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How to Avoid a Charlie Foxtrot After a Traumatic Brain Injury – Part 2

One Size Doesn’t Fit All

Previously, we discussed the higher order cognitive functions associated with the frontal lobe and what deficits are present when a traumatic brain injury occurs in this area of the brain. Following formal AND functional assessments, we should have a clear picture of strengths and deficits.

How do we help someone acquire the skills necessary to be successful despite difficulties with working memory, mental flexibility, and self-control? Beyond understanding the location and mechanism of the injury, we must understand the distinction between implicit and explicit learning and how this translates into building effective treatment programs.

Explicit Learning

Explicit learning is an intentional and conscious method of acquiring knowledge and skills, where the learner is actively involved in the process. It involves interpretation of instructions and immediate feedback as well as memory and problem-solving capabilities. Think: memorizing ingredients to a recipe or attending a workshop to learn a new skill.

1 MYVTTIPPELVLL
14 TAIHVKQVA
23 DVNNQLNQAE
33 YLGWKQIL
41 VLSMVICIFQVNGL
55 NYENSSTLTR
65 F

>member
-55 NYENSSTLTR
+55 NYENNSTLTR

Implicit Learning

Implicit learning, on the other hand, is more automatic and involves absorbing information through observation and experience. It results in memories that are difficult to recall but can influence decisions and behaviors. Unlike explicit learning which relies heavily on verbal instruction and practice-based reinforcement, implicit learning involves completing a task without instruction(s) on how to do it. Consequently, implicit learning has been found to be incredibly efficient at generating a detailed understanding of complex systems that are difficult to explain in words alone. Think: learning to ride a bike or recognizing chords and melodies based on repeated exposure to music.

Learning After a Brain Injury

As we know, explicit learning is frequently impacted and in some cases, impossible after a traumatic injury. While both types of learning lead to acquiring and mastering simple and complex skills, deficits related to attention, memory, and reasoning impact skill acquisition.

Common Mistakes

Family members, friends, and even the most skilled clinicians overestimate a person’s ability to make sound decisions and connect past experiences with present actions (i.e., learn from consequences) after a brain injury. As a result, having unrealistic expectations and implementing misguided treatment programs that focus primarily on explicit learning leads to frustration and poor outcomes.

Avoid the Charlie Foxtrot (Chaos)

Align the treatment plan and expectations to the person’s capabilities

• Confirm attention, memory, and reasoning are sufficient explicit learning.
• Promote explicit learning as appropriate.
• Incorporate strategies focused on implicit learning when deficits are present.

What’s Next?

Part three of this series will highlight the keys to facilitating implicit learning and how this translates into learning in the presence of mild to severe frontal lobe injuries. Stay tuned!